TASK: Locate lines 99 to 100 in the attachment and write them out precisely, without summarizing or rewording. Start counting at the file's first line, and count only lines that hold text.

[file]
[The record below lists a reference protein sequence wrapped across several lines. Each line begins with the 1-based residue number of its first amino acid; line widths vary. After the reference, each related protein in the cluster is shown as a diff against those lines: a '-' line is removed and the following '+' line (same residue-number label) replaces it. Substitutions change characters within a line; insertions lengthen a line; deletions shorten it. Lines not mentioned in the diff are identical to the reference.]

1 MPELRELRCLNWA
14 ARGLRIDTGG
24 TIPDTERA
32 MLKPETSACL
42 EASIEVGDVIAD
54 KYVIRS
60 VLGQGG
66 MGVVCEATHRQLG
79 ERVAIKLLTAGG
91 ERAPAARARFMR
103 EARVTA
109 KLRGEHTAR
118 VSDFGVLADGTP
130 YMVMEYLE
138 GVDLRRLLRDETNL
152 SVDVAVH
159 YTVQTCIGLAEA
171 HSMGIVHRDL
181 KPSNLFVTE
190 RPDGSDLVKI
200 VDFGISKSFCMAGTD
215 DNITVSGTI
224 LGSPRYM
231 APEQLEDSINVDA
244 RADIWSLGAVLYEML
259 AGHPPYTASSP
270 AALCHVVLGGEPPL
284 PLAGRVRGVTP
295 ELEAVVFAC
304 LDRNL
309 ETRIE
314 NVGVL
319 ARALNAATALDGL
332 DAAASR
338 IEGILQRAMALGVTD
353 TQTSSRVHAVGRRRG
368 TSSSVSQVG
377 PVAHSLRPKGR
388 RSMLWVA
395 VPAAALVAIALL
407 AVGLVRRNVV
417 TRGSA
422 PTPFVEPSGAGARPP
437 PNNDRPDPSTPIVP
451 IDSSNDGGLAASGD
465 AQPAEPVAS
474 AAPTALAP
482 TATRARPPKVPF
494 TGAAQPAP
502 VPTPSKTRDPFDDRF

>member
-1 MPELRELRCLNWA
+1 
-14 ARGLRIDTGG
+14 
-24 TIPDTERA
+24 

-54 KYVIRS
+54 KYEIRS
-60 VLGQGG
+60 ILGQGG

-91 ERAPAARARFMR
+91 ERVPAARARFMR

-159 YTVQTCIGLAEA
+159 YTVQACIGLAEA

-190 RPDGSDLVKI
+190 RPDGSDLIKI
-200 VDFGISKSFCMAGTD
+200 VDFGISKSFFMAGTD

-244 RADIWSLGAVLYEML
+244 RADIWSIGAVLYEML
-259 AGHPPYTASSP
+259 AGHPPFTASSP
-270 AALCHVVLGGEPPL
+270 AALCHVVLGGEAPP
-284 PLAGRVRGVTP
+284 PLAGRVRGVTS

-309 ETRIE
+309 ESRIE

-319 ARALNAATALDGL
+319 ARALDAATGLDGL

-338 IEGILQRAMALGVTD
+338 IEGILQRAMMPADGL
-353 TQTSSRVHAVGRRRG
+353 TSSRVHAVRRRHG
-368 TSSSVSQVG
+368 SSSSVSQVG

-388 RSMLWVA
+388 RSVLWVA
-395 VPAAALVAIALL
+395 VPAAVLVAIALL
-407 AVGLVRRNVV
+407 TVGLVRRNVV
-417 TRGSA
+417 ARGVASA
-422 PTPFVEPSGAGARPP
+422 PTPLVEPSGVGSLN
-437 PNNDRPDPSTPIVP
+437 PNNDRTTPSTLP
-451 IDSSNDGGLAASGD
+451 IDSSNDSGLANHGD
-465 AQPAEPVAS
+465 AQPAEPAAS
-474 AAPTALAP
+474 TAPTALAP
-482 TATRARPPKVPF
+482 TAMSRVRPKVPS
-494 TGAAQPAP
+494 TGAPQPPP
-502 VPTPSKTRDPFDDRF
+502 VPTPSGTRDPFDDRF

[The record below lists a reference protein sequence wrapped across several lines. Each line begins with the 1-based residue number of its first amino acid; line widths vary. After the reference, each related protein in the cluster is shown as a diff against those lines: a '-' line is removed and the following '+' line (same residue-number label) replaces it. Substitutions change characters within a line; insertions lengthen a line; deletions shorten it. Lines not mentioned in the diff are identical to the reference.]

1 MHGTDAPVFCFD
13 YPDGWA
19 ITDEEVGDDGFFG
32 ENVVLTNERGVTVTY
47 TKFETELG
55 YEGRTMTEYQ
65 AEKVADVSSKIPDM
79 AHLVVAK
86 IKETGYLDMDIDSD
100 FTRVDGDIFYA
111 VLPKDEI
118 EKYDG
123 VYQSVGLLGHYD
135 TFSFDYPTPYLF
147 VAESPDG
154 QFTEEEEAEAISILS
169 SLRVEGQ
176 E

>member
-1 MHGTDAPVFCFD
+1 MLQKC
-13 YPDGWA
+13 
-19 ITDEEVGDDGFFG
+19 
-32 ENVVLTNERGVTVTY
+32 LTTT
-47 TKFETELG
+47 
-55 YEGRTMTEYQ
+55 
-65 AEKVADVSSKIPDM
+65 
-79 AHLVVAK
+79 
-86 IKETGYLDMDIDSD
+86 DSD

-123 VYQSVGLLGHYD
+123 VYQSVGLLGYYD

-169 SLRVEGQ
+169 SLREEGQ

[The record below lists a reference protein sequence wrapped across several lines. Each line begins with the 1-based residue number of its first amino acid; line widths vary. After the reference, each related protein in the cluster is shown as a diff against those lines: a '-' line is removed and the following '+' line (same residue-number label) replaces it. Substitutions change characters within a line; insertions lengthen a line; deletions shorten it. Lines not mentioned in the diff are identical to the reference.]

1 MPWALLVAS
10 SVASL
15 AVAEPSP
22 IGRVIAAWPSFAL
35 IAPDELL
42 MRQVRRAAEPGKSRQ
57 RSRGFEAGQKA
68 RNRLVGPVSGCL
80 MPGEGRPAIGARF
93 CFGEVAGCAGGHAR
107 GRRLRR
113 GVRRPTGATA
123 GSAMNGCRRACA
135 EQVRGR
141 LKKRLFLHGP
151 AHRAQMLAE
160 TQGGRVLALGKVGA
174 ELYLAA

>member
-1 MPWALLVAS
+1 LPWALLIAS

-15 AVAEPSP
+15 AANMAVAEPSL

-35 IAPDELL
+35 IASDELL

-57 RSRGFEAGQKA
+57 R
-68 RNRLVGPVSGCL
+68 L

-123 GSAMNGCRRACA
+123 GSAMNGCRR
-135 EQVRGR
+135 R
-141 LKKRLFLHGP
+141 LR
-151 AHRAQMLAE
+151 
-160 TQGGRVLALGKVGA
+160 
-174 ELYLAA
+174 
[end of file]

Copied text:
-437 PNNDRPDPSTPIVP
+437 PNNDRTTPSTLP